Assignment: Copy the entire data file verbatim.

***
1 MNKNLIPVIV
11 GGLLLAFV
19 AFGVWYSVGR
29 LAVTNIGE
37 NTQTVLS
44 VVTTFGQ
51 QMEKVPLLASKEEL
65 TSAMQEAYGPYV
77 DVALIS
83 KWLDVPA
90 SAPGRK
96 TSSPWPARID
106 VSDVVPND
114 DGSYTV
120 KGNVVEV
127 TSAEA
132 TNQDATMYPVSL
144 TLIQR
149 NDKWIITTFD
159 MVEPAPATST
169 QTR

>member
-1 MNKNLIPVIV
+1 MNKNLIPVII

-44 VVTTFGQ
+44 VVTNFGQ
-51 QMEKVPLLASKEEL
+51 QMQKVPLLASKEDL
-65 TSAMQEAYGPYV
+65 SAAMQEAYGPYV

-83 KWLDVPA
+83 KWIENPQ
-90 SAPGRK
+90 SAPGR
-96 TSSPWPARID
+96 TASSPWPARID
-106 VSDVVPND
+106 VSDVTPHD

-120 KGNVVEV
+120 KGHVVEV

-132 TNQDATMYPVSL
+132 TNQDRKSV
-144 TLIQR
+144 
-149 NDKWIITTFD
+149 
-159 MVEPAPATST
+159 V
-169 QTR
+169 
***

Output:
1 MNKNLIPVIV
11 GGLLLAFV
19 AFGVWYSVGR
29 LAVTNIGE
37 NTQTVLS
44 VVTTFGQ
51 QMEKVPLLASKEEL
65 TSAMQEAYGPYV
77 DVALIS
83 KWLDVPA
90 SAPGRK
96 TSSPWPARID
106 VSDVVPND
114 DGSYTV
120 KGNVVEV
127 TSAEA
132 TNQDATMYPVSL
144 TLIQR
149 NDKWIITTFD
159 MVEPAPATST
169 QTR

>member
-1 MNKNLIPVIV
+1 MNKNLIPVII

-44 VVTTFGQ
+44 VVTNFGQ
-51 QMEKVPLLASKEEL
+51 QMQKVPLLASKEDL
-65 TSAMQEAYGPYV
+65 SAAMQEAYGPYV

-83 KWLDVPA
+83 KWIENPQ
-90 SAPGRK
+90 SAPGR
-96 TSSPWPARID
+96 TASSPWPARID
-106 VSDVVPND
+106 VSDVTPHD

-120 KGNVVEV
+120 KGHVVEV

-132 TNQDATMYPVSL
+132 TNQDRKSV
-144 TLIQR
+144 
-149 NDKWIITTFD
+149 
-159 MVEPAPATST
+159 V
-169 QTR
+169 